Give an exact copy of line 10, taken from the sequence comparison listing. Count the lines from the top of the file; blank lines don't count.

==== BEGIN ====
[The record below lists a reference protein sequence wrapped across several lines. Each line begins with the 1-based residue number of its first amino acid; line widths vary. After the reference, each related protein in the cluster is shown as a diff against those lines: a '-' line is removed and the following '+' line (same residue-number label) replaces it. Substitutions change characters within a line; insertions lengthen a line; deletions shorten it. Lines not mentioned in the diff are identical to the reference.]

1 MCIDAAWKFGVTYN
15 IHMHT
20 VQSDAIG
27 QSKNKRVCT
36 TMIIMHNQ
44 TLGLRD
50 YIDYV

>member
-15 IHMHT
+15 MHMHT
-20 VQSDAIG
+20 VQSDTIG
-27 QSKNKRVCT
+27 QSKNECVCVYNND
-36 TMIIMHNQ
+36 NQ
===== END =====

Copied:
-15 IHMHT